The capitalization of all nouns and substantiated forms in German was introduced in the 17th century, in the Baroque era .

The capitalization of nouns had spread from Germany into Danish and gained a foothold there through the union with Norway (1521–1814).

The moderate lower case was introduced in Norwegian in 1869. Denmark followed with the 1948 spelling reform .

Basically, Danish texts from the time before 1948 remain unchanged when quoting. It should also be noted that the forms of address [ I (you), De (you), Dem (you), Deres (you)] are capitalized, as well as titles such as Hendes Majestæt (Her Majesty).

The tendency to emphasize individual words with uppercase spelling (usually the whole word) can be found today regardless of the usage at that time and across languages.

A transition to today's form of capitalization gradually took place through use. In the course of time, the many exceptions arose, such as the fact that words are not capitalized if they are not perceived as nouns in the context (e.g. “This is generally not the case”); this exception was withdrawn as part of the 1996 spelling reform . Such exceptions should make it easier to read, but add complexity to the rules of spelling .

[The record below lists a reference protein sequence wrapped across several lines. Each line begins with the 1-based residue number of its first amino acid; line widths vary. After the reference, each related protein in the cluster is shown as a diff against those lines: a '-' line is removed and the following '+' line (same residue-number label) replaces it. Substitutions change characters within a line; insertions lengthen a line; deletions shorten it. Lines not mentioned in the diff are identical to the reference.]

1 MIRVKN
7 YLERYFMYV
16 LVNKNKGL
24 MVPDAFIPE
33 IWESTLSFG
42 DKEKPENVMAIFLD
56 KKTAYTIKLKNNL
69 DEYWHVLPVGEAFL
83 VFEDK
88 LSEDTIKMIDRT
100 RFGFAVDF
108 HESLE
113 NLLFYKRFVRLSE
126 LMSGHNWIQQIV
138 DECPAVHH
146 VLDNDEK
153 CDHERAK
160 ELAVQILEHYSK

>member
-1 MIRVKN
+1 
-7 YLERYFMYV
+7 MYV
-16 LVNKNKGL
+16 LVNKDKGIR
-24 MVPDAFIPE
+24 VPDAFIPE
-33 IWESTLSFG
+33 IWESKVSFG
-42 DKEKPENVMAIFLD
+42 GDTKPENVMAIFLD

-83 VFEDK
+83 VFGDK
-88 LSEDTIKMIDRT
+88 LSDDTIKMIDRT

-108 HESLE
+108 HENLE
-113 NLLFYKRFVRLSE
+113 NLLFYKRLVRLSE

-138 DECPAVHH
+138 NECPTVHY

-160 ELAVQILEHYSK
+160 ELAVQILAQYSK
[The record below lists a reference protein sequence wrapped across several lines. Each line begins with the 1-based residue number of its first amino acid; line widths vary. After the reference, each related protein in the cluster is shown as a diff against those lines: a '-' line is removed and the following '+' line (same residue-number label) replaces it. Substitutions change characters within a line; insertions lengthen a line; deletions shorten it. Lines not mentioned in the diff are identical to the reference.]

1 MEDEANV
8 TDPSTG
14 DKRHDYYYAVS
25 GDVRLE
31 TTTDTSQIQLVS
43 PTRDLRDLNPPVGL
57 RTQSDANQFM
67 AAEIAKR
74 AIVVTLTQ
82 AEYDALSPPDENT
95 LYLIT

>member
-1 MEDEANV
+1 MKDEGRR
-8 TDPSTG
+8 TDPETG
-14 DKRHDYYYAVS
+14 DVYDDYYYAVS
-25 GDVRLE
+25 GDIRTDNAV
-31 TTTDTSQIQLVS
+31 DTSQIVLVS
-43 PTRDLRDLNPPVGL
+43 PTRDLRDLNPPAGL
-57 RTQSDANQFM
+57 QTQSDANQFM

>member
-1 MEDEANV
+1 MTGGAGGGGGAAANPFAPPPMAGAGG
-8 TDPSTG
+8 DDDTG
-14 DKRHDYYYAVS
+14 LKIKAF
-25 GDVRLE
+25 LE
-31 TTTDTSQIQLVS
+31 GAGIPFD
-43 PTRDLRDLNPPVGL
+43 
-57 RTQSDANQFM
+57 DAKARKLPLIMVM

German, Luxembourgish and Frisian


In the Latin alphabet (including the German varieties of Low German ), German, along with Luxembourgish , Sater Frisian and two of the North Frisian script dialects ( Sylter Frisian and Helgoländisch ), is the only language whose spelling rules still require a general noun capitalization today, e.g. B. in words like "bread" or "love". Furthermore, proper names are capitalized such as B. "Peter". The courtesy "You", the corresponding possessive pronoun "your" and "you" as an address (eg. B .: I would be you grateful if you ...) are always capitalized. The salutations “you”, “you” and their inflected forms (“dich”, “you” etc.), however, can optionally be capitalized when addressing the reader directly or when using apostrophes , e.g. B. Expressing courtesy, deference, or appreciation; However, there is no capitalization requirement here.